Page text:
Managing Your Cat’s Diarrhea: Foods That Will Help

Picture this: You start your day by leaving bed, only to land on a cold, slimy hairball. But wait, there's more – a foul odor fills the air, and you realize it's not a hairball. Your beloved feline friend has diarrhea, and it seems they missed the litter box, or worse, they've turned it into a Jackson Pollock masterpiece.

If you're a cat owner, you'll likely encounter diarrhea at some point, and it may become a recurring issue for some unfortunate souls. Left untreated, it can lead to dehydration and nutrient deficiencies.

What Exactly is Diarrhea?

Diarrhea is when your cat passes loose or watery stool more frequently and in larger quantities than usual. It's often a symptom of underlying issues rather than a standalone disease.

The causes of diarrhea can range from minor concerns like stress or dietary changes to more severe illnesses such as cancer. Regardless of the cause, diarrhea is one of the top reasons cat owners seek veterinary care.

Understanding why your cat has diarrhea and when to seek medical attention versus managing it at home is crucial.

When You Can Handle Diarrhea at Home

You may be able to manage your cat's diarrhea at home if:

  • Your cat is acting normally, with regular energy levels and appetite.

  • There's no vomiting.

  • Your cat is up-to-date on vaccinations.

  • Your cat is a young adult without pre-existing health issues, like kidney failure or diabetes.

When Diarrhea Calls for Urgent Veterinary Care

Seek immediate veterinary attention if your cat shows any of the following signs along with diarrhea:

  • Suspected ingestion of a toxin or poison.

  • Ingestion of a foreign body (e.g., string or rubber band).

  • Low energy and weakness.

  • Loss of appetite.

  • Frequent bouts of diarrhea within a short timeframe.

  • Diarrhea persists for more than 24 to 36 hours despite home remedies.

  • Blood in the stool (note that small blood spots may not necessarily be an emergency).

  • Black or tarry stool.

  • Straining to defecate with minimal output.

  • Pale, bluish, whitish, yellowish, or gray gums.

  • Abdominal pain, indicated by groaning, rapid panting, or avoiding touch.

  • Passing worms in the stool or observing worms in vomit.

When in doubt, contact your vet or an emergency hospital for guidance.

Managing Your Cat's Diarrhea at Home

If you've determined that it's safe to manage your cat's diarrhea at home for 24 to 36 hours, here are some steps to follow:

1. Rest: Provide a quiet and comfortable place for your cat to recover, preferably in a room with easy-to-clean floors and extra litter boxes.

2. Hydration: Maintain your cat's hydration by offering rice water. Boil white rice (not minute rice) in water for 10 to 30 minutes until the water turns creamy white. Allow it to cool, and offer it to your cat. If your cat isn't interested, add a small amount of pet-safe turkey broth (without onions or garlic).

3. No Fasting: Unlike dogs, cats should not be fasted when they have diarrhea, as they need nutrition for healing.

4. Bland Diet Options: Consider feeding plain, boiled, boneless, skinless chicken and rice or baby food that does not contain onions or garlic. Feed small, frequent meals.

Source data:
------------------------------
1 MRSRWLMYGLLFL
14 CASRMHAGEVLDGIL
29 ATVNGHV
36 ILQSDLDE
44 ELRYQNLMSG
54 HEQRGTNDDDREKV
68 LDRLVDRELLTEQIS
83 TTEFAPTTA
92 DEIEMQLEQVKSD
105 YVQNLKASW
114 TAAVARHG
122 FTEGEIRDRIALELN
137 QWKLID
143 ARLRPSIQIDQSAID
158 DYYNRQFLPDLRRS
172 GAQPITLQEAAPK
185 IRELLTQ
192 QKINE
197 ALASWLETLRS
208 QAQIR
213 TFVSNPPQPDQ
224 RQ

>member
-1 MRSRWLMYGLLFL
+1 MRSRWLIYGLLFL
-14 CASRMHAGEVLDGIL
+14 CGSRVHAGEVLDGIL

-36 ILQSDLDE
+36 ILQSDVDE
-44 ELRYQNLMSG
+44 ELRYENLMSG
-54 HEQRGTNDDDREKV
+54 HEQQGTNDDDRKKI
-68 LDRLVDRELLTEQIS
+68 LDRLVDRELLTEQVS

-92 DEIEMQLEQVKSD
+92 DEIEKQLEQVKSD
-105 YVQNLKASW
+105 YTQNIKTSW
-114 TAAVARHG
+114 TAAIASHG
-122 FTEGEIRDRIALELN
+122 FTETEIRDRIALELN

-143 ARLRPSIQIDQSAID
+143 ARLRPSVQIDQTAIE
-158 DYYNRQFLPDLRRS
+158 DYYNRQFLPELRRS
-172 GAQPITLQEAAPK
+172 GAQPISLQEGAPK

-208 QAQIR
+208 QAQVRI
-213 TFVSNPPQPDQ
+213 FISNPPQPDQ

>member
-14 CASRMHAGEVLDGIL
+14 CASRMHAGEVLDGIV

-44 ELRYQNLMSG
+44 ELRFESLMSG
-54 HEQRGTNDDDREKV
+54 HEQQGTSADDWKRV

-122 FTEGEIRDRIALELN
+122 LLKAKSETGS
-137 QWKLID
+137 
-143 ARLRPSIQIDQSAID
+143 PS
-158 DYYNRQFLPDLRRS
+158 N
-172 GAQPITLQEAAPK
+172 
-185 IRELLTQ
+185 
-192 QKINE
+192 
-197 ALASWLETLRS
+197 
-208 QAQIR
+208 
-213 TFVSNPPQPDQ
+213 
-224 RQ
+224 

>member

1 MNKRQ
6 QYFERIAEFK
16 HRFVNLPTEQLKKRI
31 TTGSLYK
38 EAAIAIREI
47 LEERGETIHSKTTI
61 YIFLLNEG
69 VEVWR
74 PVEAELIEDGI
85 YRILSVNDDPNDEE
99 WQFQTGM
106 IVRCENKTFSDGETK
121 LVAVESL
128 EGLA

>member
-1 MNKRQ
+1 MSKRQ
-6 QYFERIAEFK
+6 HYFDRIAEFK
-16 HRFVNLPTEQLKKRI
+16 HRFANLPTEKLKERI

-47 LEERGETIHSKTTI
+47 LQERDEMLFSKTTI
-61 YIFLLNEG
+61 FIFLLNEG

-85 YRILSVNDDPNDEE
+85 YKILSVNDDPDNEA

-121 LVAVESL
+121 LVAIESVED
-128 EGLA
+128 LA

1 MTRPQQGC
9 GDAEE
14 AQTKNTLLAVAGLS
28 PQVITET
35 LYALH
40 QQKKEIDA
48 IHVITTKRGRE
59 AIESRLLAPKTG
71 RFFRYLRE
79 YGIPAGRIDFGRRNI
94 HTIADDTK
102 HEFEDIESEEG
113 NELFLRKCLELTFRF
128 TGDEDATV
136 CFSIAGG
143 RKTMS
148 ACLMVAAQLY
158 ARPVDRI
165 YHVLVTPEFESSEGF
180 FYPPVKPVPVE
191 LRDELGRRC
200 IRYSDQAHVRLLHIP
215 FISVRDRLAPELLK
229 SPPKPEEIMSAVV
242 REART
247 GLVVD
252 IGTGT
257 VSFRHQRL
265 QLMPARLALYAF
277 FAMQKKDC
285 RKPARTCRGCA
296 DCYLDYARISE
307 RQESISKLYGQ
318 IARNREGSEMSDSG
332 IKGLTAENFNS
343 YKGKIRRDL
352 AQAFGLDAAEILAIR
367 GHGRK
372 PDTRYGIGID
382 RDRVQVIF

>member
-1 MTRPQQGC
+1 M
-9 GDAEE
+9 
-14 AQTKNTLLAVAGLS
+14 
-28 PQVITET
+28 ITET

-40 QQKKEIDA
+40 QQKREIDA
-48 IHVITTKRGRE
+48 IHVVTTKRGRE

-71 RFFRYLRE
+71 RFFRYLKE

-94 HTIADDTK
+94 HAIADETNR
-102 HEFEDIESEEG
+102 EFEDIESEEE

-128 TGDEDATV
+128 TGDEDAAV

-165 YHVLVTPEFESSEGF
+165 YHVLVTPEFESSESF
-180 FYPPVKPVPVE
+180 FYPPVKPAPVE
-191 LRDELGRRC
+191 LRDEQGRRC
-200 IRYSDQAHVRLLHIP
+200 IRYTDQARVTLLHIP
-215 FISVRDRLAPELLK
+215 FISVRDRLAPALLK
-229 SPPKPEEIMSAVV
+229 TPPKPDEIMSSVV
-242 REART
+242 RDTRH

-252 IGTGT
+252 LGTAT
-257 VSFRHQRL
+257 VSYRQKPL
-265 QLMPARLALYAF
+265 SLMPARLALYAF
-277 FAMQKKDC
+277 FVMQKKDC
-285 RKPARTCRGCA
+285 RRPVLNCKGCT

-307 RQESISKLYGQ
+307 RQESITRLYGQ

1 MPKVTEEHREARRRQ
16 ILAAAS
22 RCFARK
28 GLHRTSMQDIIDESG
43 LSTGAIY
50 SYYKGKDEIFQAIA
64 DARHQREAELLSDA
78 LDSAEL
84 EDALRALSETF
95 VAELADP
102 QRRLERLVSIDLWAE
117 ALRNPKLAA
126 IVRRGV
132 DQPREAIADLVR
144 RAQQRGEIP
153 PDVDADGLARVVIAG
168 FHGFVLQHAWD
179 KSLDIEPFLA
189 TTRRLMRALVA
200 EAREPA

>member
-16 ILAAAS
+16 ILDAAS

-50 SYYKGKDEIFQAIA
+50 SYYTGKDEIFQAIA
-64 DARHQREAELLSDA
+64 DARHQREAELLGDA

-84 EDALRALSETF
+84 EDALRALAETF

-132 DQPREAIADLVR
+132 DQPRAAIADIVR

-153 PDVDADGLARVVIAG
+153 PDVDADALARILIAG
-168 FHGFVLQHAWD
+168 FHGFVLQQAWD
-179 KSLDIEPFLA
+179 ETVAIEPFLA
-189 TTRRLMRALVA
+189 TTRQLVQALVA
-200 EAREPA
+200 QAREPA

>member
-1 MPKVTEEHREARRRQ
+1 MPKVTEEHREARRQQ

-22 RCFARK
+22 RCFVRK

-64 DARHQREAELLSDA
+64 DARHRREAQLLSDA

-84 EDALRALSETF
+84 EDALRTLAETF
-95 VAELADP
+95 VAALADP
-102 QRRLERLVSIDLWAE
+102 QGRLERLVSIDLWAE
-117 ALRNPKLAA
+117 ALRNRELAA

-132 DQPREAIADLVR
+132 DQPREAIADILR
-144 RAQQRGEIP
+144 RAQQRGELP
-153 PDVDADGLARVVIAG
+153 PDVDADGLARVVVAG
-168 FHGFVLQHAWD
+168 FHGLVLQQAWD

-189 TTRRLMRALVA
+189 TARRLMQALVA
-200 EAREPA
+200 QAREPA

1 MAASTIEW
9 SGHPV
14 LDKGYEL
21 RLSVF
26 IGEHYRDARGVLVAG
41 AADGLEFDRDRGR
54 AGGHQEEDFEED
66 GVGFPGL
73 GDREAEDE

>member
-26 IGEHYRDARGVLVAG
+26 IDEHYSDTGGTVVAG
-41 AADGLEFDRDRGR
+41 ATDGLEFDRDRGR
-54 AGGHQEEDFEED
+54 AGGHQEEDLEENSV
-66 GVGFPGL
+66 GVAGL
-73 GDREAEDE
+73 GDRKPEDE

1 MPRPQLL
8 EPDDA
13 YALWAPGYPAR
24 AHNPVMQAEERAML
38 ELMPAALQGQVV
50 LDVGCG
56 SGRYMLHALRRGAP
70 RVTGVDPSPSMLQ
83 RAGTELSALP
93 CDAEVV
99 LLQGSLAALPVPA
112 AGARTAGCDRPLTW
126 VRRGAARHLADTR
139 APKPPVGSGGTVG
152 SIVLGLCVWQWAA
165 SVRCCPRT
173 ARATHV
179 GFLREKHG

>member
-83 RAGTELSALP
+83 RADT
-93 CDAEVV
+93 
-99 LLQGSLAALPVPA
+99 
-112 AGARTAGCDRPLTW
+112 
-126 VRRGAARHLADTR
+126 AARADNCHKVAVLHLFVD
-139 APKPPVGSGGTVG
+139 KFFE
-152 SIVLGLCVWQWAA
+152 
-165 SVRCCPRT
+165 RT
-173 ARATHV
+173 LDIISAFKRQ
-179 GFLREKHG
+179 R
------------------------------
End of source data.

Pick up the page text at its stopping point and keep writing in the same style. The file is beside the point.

5. Transition Back Gradually: If the diarrhea resolves, transition your cat back to their regular diet over one or two weeks. Avoid giving treats or other foods during this time.

Additional Tips and Treatments

Probiotics: Probiotics can help support your cat's digestive health. You can try unflavored yogurt with low sugar content or specific pet-friendly probiotics.

Fiber: Pumpkin can help firm up stools in some cases of diarrhea. Ensure your cat has access to plenty of fresh water when giving fiber supplements.

Avoid Over-the-Counter Medications

Do not administer over-the-counter human medications like Kaopectate, Pepto Bismol, or Imodium to your cat without veterinary guidance, as they can be harmful if dosed incorrectly.

Monitoring Your Cat's Bathroom Habits

Regularly observe your cat's bathroom habits, noting any changes in frequency, location, stool color, or consistency. This information can be valuable when discussing your cat's condition with the vet.

Seek Veterinary Care When Necessary

If your cat's diarrhea persists and worsens, or if you have concerns, consult your veterinarian. They will thoroughly evaluate, recommend diagnostic tests, and provide appropriate treatments for your cat's condition. Dehydration and nutrient deficiencies are significant concerns with prolonged diarrhea, so early intervention is crucial.

Understanding the Causes of Cat Diarrhea

Various factors can lead to diarrhea in cats, including:

  • Ingesting toxins, foreign objects, or harmful foods.

  • Food allergies or rapid diet changes.

  • Intestinal parasites.

  • Inflammatory bowel disease.

  • Infections.

  • Reaction to medications.

Your veterinarian will consider these factors and conduct tests to determine the underlying cause of your cat's diarrhea.

What to Expect During a Veterinary Visit

During a vet visit, expect your veterinarian to ask questions about your cat's history, diet, behavior, and habits. They will perform a thorough physical examination and may recommend diagnostic tests such as fecal analysis, blood work, radiographs, ultrasound, or endoscopy. Treatment options will be based on the diagnosis.

Diarrhea in cats is a common issue with various potential causes. While some cases can be managed at home, others require prompt veterinary attention. Monitoring your cat's bathroom habits, providing appropriate care, and seeking professional help can help keep your feline friend healthy and comfortable.

Get insurance plans with wide-ranging coverage options

Get a pet insurance quote in under 2 minutes!
Get Started